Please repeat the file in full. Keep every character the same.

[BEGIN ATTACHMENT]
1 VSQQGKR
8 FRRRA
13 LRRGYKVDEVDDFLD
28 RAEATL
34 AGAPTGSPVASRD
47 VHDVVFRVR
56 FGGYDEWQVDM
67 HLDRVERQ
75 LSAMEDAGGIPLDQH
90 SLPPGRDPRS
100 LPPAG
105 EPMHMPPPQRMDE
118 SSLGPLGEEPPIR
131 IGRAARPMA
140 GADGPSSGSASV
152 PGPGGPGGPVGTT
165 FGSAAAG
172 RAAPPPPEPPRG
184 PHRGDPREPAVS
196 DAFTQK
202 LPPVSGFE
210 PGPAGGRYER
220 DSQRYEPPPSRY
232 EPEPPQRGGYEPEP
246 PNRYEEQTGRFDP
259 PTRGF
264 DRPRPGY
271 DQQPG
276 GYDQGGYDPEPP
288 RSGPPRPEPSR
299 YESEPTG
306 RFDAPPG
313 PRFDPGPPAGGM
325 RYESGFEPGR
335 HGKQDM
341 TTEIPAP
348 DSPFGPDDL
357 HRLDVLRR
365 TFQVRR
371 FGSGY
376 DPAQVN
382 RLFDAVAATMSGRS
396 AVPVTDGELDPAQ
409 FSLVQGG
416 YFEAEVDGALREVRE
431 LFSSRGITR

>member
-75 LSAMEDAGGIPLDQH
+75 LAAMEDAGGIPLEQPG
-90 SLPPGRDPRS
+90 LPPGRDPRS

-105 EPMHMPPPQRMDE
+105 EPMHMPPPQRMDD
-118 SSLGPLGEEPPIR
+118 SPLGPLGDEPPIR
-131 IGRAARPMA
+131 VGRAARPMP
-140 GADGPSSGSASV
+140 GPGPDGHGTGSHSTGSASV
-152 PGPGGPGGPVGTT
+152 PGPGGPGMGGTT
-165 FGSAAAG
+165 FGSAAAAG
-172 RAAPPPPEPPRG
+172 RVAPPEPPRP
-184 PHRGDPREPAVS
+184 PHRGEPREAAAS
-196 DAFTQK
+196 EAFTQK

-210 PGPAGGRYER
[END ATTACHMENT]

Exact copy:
1 VSQQGKR
8 FRRRA
13 LRRGYKVDEVDDFLD
28 RAEATL
34 AGAPTGSPVASRD
47 VHDVVFRVR
56 FGGYDEWQVDM
67 HLDRVERQ
75 LSAMEDAGGIPLDQH
90 SLPPGRDPRS
100 LPPAG
105 EPMHMPPPQRMDE
118 SSLGPLGEEPPIR
131 IGRAARPMA
140 GADGPSSGSASV
152 PGPGGPGGPVGTT
165 FGSAAAG
172 RAAPPPPEPPRG
184 PHRGDPREPAVS
196 DAFTQK
202 LPPVSGFE
210 PGPAGGRYER
220 DSQRYEPPPSRY
232 EPEPPQRGGYEPEP
246 PNRYEEQTGRFDP
259 PTRGF
264 DRPRPGY
271 DQQPG
276 GYDQGGYDPEPP
288 RSGPPRPEPSR
299 YESEPTG
306 RFDAPPG
313 PRFDPGPPAGGM
325 RYESGFEPGR
335 HGKQDM
341 TTEIPAP
348 DSPFGPDDL
357 HRLDVLRR
365 TFQVRR
371 FGSGY
376 DPAQVN
382 RLFDAVAATMSGRS
396 AVPVTDGELDPAQ
409 FSLVQGG
416 YFEAEVDGALREVRE
431 LFSSRGITR

>member
-75 LSAMEDAGGIPLDQH
+75 LAAMEDAGGIPLEQPG
-90 SLPPGRDPRS
+90 LPPGRDPRS

-105 EPMHMPPPQRMDE
+105 EPMHMPPPQRMDD
-118 SSLGPLGEEPPIR
+118 SPLGPLGDEPPIR
-131 IGRAARPMA
+131 VGRAARPMP
-140 GADGPSSGSASV
+140 GPGPDGHGTGSHSTGSASV
-152 PGPGGPGGPVGTT
+152 PGPGGPGMGGTT
-165 FGSAAAG
+165 FGSAAAAG
-172 RAAPPPPEPPRG
+172 RVAPPEPPRP
-184 PHRGDPREPAVS
+184 PHRGEPREAAAS
-196 DAFTQK
+196 EAFTQK

-210 PGPAGGRYER